Cape Breton's Magazine

> Issue 49 > Page 57 - Billy James MacNamara of Evanston

Page 57 - Billy James MacNamara of Evanston

Published by Ronald Caplan on 1988/8/1 (310 reads)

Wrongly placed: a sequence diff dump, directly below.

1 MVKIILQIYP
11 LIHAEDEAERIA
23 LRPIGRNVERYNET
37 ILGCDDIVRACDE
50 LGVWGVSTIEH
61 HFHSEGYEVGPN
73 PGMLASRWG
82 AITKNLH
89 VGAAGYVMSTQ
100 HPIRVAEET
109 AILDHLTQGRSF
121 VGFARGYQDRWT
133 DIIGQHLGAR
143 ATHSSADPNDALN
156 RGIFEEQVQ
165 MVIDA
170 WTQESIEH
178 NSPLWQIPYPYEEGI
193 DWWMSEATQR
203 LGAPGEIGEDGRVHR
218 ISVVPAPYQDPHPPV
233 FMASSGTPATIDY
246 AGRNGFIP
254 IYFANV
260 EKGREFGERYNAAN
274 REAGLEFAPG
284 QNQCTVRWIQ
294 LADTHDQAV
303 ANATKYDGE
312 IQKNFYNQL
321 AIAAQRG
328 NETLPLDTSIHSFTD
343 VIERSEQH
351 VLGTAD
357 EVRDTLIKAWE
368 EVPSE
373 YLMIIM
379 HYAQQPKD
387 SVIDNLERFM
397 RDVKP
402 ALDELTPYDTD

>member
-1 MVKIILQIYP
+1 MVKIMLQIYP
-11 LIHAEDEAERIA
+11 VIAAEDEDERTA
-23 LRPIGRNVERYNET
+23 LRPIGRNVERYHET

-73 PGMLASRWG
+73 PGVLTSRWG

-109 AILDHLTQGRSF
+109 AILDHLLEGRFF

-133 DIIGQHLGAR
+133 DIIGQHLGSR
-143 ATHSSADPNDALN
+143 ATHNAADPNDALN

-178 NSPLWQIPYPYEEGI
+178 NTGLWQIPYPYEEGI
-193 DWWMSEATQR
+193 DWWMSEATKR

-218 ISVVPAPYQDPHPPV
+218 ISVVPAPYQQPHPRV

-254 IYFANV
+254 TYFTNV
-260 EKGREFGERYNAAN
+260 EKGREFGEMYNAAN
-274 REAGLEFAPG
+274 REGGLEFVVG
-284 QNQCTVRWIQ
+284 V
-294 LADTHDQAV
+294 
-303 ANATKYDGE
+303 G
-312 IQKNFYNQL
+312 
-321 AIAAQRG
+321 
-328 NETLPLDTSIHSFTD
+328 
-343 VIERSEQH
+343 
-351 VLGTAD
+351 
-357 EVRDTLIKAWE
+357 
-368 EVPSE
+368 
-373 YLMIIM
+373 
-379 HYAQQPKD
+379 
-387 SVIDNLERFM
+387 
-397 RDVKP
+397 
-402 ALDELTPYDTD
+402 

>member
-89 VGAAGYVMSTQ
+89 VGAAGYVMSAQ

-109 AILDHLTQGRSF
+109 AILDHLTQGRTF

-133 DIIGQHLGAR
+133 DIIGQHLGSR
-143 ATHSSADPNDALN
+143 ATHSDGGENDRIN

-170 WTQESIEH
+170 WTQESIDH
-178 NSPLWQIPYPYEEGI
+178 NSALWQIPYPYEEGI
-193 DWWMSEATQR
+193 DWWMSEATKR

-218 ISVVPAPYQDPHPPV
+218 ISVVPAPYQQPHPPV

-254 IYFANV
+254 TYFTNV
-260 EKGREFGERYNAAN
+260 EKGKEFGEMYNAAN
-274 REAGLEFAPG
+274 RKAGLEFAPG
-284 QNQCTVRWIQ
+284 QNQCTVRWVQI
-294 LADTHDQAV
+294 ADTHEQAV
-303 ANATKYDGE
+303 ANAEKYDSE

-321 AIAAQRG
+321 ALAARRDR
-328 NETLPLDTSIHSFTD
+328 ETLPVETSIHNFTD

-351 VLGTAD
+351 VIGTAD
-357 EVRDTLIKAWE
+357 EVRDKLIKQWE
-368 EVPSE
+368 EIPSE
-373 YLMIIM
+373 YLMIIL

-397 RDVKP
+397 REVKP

around 10 years old, I guess. I was born in 1892, and that was started in 1901. Well, it was kind of an experience to us young fellows, the first train we ever saw. We thought it was a glorious thing to see those old puf? fers coming into the station. They all ran by coal that time. You could hear them miles away, puffing, coming. We used to go up to the station just to see them there... At the gtart of constriACtipn; Cape Brgton Railrpad. PQint Tupper Qn the Strait of Canso. August 1901 Well, the biggest part of it was jmade by dump carts and horses. They hadv'i''ry little machinery. They might have had a little digger, I don't know. But the biggest part of it was horses and dump carts. All those dumps and hollows were all dumped with horses. They had dozens and dozens of hors? es dumping it. And blowing it, with black powder, blowing up the mud with black pow? der and dynamite. They might have had a small digger on it, but I don't remember ever seeing any. They could have. But the most of it was all done with pick and shov? el. So was the Intercolonial Railroad from Halifax to Point Tupper, when that was first built in 1880 or something like that. When that road was first built, that was mostly done with pick and shovel work and hand work. (Were local people here working on it?) Oh, yeah. A dollar and a dollar and a half a day at that time. It was cheap wages. My father worked at it. In the spring of the year he used to leave to go fishing--he'd make way more money fishing. Out in the bay here: mackerel fishing, lobster fishing, cod fishing, herring fishing. He used to leave. Probably they were through fishing around August--he had no trouble--they were always looking for men. He'd go back again for the winter.... Three years at it. The whole--pretty near every community worked onto it. From other places too--from Inverness, some from New Brunswick, some from different parts of the country. No, there must have been over a thousand, 15 00 men worked on it. I saw a piece (in the newspaper) here not long ago, a couple of years ago. It was taken from the railroad, 1901 or '02, at Hastings. "A thousand men wanted." I said to Clara (Billy James's wife) there, "God, there's lots of work-- some of them looking for work now--there's lots of work--I never noticed that much." "A thousand men wanted. A dollar a day for boys"- -1 think it was. "A dollar and a half for older men." And I think, "Two and a half for a man with a dump cart and horse!" ... For the railroad that went through here. It was cut from an old (issue of the) Record, an old paper. But I just skimmed over it, I thought it was happening now, at the time! They built a bridge across the river--the train had to cross. That was the second year, I think. They built a construction bridge across the river for the trains to go back and forth on, while they were building the regular bridge, an iron bridge. They built the iron bridge right alongside of it. But this construction bridge, (they) were going back and forth on Historic Open Fireplace Comfortable Dining Room Telegraph House A chanmng Victorian House, where Dr. Graham Bell chose to stay and royalty still chooses to dine, features rooms with period decor as well as modem motel units. Eiyoy home cooked meals in our licensed dining room, beside the warmth of open fires. Est. 1860 - Five Generations of the Dunlop Family Baddeck, Nova Scotia BOE 1 BO Telephone (902) 295-9988 COIVIPLETE INDUSTRIAL SUPPLIES FOR CONSTRUCTION ?? INDUSTRY ?? HOMEOWNERS Phone 539-0631 Miller industrial Sales rs' Complete Line of Hydraulic Hoses & Fittings ?? Honda Power Equipment Hand Tools, Saws, & Shovels ?? Stihl Power Saws ?? Rainwear Industrial V-Betts ?? Rope-Poly & Wirerope ?? Complete Paint Supplies 803 GRAND LAKE ROAD ?? SYDNEY & Service
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